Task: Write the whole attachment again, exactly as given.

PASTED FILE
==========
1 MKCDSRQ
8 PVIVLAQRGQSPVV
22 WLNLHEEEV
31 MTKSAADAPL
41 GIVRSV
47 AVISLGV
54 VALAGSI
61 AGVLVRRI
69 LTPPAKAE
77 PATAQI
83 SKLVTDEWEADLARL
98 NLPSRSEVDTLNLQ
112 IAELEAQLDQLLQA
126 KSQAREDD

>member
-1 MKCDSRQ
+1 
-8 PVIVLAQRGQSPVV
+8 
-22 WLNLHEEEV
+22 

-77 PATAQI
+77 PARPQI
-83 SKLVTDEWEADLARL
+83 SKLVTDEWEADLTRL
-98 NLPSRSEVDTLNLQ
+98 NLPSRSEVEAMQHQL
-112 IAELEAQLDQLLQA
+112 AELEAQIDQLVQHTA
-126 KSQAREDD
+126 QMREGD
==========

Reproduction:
1 MKCDSRQ
8 PVIVLAQRGQSPVV
22 WLNLHEEEV
31 MTKSAADAPL
41 GIVRSV
47 AVISLGV
54 VALAGSI
61 AGVLVRRI
69 LTPPAKAE
77 PATAQI
83 SKLVTDEWEADLARL
98 NLPSRSEVDTLNLQ
112 IAELEAQLDQLLQA
126 KSQAREDD

>member
-1 MKCDSRQ
+1 
-8 PVIVLAQRGQSPVV
+8 
-22 WLNLHEEEV
+22 

-77 PATAQI
+77 PARPQI
-83 SKLVTDEWEADLARL
+83 SKLVTDEWEADLTRL
-98 NLPSRSEVDTLNLQ
+98 NLPSRSEVEAMQHQL
-112 IAELEAQLDQLLQA
+112 AELEAQIDQLVQHTA
-126 KSQAREDD
+126 QMREGD